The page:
Lui (Dario Argento) and Elle (Françoise Lebrun) are taken care of by their son Stéphane (Alex Lutz). The cast works wonderfully as an ensemble, displaying effortless chemistry, especially in very delicate scenes spread generously across the film’s runtime. Standing at a bold two hours twenty-two minutes, the film’s pacing is impeccable, soft, but relentless.
The script, performances and direction meld into a picture with immense heart, fleshing out explorations into parenting and our subconscious influences, and drug dependency, be they pharmaceutical or otherwise. Lui’s obsession with films and dreams made for a smooth connection with the recurring theme of memory. A brutal and honest depiction of elderly life with an incredibly subtle screenplay, perfectly capturing the entropy so widespread across the film. Despite the entropic tendencies of the story, the pacing builds smoothly and steadily. With a plethora of youthful romances depicted so readily in film, seeing a darker, elderly anti-romance, is, in spite of its emotional calamity, a breath of fresh air.
Stylistically, this bluntness in Gaspar Noé’s camera is a drastic shift from the camera working as an enhancement of the cruelties in previous works like Climax. In Vortex’s final edit, we bear witness to a split-screen for the vast majority of the film, much unlike Climax’s near one-take. These two angles are often, not just visually disconnected, but semantically, too. The edit allows us to follow two different stories simultaneously, while also broadening the information we may receive about characters if placed within the same setting. Already, Noé sets this film up to be one to rewatch. Not only does this display a commendable effort to still be experimental within a feature-length film, but the two disjointed frames feel like a commentary on perspective, and how much it controls our memories and experiences. A note to try to be warier of our actions, words and behaviours’ effects.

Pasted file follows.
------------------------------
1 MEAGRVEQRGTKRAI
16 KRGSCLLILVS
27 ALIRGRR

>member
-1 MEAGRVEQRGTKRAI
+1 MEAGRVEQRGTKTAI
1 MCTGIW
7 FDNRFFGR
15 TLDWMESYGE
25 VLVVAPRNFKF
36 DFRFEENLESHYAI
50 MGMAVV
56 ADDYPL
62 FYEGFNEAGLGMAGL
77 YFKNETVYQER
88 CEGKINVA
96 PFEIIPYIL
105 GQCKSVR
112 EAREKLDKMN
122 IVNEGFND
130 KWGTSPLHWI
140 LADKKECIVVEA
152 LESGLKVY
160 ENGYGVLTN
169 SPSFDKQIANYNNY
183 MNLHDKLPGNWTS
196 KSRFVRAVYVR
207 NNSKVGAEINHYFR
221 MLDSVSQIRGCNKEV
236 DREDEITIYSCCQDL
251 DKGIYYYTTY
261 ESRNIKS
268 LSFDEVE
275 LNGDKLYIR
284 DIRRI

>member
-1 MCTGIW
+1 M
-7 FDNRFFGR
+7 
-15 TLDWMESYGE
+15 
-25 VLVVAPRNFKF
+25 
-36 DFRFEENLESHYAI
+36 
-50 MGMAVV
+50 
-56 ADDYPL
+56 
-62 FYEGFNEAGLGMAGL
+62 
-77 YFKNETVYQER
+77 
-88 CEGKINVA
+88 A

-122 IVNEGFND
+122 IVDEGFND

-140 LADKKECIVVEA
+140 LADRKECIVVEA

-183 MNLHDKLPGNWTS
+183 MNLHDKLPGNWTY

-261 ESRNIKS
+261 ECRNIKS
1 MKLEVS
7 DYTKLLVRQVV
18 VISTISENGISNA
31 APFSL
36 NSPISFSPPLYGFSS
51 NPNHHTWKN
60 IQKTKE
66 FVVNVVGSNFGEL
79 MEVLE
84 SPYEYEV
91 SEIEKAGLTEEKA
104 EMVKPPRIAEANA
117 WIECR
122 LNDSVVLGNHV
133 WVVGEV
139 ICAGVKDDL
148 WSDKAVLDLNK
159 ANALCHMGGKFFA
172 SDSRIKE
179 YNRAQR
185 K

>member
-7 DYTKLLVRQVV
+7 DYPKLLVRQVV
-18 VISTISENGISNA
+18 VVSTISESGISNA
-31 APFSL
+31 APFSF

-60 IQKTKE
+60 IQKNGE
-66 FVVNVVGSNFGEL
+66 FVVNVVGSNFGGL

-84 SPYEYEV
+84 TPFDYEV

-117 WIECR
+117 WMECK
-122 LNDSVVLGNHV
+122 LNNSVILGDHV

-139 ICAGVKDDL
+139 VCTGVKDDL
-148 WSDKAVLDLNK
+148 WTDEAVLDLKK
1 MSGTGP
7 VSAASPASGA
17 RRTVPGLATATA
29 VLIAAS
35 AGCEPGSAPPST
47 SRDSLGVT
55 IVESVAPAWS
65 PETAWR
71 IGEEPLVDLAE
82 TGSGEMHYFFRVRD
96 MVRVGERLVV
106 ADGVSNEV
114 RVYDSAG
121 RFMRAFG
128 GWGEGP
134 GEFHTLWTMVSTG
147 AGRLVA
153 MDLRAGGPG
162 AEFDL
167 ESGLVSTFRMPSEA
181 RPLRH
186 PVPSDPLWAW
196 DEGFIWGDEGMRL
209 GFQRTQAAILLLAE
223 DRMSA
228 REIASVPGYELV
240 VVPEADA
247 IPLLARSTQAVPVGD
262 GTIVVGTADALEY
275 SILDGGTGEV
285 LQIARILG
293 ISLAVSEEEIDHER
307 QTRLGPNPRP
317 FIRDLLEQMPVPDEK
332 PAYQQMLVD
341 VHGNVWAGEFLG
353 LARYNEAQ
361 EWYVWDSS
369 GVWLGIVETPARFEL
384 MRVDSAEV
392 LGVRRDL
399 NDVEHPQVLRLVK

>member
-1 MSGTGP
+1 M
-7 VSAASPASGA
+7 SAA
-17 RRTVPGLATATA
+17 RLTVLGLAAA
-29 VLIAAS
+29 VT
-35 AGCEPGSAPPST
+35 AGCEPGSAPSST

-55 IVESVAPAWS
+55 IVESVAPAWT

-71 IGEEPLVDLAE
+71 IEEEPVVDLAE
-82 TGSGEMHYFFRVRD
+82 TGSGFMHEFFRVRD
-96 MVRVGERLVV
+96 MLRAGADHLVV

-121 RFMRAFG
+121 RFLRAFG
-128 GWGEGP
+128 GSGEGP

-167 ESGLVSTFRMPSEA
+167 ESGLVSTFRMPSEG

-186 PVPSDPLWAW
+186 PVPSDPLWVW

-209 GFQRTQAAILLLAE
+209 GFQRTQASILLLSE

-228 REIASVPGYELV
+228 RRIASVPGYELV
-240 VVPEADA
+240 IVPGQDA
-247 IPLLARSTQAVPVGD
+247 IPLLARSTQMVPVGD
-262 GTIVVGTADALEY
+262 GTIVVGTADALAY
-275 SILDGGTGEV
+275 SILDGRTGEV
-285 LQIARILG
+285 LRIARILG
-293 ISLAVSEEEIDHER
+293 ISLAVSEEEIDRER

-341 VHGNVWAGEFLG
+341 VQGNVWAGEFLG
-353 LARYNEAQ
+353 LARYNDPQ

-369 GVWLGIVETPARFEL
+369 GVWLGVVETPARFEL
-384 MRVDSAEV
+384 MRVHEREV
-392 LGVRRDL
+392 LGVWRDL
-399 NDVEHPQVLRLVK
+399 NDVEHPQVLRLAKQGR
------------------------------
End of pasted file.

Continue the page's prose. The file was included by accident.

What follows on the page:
Strong musical segments merely bookend the film, and though a sparse musicality throughout served the film’s sobering tone, I feel it could have been given more focus, especially since in the scenes it is present, it is so rich. The opening song Mon amie la rose performed by Françoise Hardy, reveals just about enough of the film’s themes to get viewers invested and engaged for what is to come.
Gaspar Noé strikes, yet again, with a film so taxingly difficult to digest. Filled with great wonder, yet deep darkness, Noé’s scarce screenplay is remarkable to see unfold within the disjointed frames. Having proven himself to be radical and intentional with his directorial vision, I fondly anticipate my rewatch of Vortex and Noé’s works to come.